30A Homes

Okay, the number of new listings (supply) is growing and basic economic education tells us that as supply grows it get more difficult to capture high prices – especially if costs of money is increasing at the same time.  This shows up in the number of pending sales and the fact that the overall number of homes sold is flat to down.  Prices are still high but be careful here because prices are a lagging indicator and will likely start dropping off.

PCB Condos

It’s hard to get a good feel for Panama City Beach condos because inventory (supply) has been growing through March but has dropped in April and May – contrary to other classes.  The number of pending sales though is been pretty flat and even falling which shows up in the number of sales per month – flat to down.  Looking at sales prices they appear to be holding. Looking at the results so far this year I would say that prices are going to be firm at least through this summer.  

PCB Homes

Like the Panama City Beach condos the number of homes listed for sale was jumping but looks to have stalled out in May.  How this impacts sales going into the summer remains to be seen.  Pending sales is up and down so it’s hard to get any kind of direction here and both the number of homes sold and the prices of those sales appear to be trending up going into the heavy summer selling season.  My guess is because the average cost for a home in South Walton County is so high that the Bay Country homes here in West Panama City Beach look very attractive.  Look for that to continue. 

What’s Going On?

There is massive pressure on politicians right now to get inflation under control. Why? Well, inflation disproportionately impacts folks who make less money – the weight of the high cost of gas and food on an hourly employee is dramatically heavier than someone who earns several hundred thousand dollars a year.  It’s this dichotomy of haves and have nots that causes all kinds of problems: crime, social upheaval and worse – voters jumping to the other party.  One of the ways politicians address inflation is by increasing the cost of money (interest rates) so that not as many people borrow money to buy goods and services. In other words – they force the demand for goods and services go down and as we know from basic economic teaching – when demand goes down, prices tend to follow. In sum: the government is putting pressure on the Fed to increase “cost of money” to bring prices down.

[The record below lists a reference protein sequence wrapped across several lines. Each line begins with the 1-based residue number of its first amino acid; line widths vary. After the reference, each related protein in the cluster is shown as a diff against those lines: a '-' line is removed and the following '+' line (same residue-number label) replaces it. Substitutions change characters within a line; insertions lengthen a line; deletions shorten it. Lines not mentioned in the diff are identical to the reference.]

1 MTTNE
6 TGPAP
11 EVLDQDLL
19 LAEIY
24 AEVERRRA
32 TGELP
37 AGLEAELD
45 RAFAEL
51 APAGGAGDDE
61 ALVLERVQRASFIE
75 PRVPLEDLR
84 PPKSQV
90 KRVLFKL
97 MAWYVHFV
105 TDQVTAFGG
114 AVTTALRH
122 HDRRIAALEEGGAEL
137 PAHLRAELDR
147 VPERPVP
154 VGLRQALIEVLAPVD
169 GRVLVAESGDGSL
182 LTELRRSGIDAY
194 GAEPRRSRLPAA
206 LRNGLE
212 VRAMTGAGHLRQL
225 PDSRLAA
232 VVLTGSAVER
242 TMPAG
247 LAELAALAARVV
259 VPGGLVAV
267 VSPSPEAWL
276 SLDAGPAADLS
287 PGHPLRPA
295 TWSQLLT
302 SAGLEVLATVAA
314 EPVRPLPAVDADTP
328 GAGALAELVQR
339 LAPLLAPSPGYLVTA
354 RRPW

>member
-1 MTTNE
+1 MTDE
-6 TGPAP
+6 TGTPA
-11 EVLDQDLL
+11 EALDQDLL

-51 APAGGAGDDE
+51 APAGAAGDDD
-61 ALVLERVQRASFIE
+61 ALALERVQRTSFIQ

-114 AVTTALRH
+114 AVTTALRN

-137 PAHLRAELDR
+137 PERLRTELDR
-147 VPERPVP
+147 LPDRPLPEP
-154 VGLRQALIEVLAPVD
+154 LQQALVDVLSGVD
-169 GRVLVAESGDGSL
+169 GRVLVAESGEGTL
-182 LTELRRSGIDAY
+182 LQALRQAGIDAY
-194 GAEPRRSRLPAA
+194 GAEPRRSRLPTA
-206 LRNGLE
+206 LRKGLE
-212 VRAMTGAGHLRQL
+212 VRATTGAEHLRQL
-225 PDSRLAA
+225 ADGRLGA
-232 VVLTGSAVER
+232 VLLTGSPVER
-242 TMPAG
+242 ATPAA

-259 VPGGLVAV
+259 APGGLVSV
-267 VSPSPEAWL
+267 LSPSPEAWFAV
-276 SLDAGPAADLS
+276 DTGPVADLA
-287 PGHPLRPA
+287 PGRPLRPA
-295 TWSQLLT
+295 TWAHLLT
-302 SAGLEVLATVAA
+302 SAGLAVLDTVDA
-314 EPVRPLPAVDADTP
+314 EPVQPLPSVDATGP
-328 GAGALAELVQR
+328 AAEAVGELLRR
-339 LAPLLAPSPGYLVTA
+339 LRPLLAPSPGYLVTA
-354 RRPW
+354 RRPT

No good deed goes unpunished.

The problem with lowering the cost of goods and services is that is almost always leads to recession.  During recessions companies start losing money or not making as much which causes them to react by cutting costs including their work force. This causes employment numbers to escalate which is an equally big problem for politicians.  

So What’s Going To Happen?

Who knows, but the likely scenario is that we will continue to see increasing mortgage rates for a while (price appreciation is still way ahead of inflation numbers) with rates possibly exceeding 8% before it’s done.  The likely situation is that this inflationary period will give way to a recessionary period and cause the Fed to reverse it’s policy and start loosening up the money supply again so people start buying stuff and businesses start hiring people again. It’s a very delicate balancing act for sure and one that almost surely coincides with the next presidential election.  Note: I am not an economist – just a Realtor that pays attention – please do not consider this as investment advice.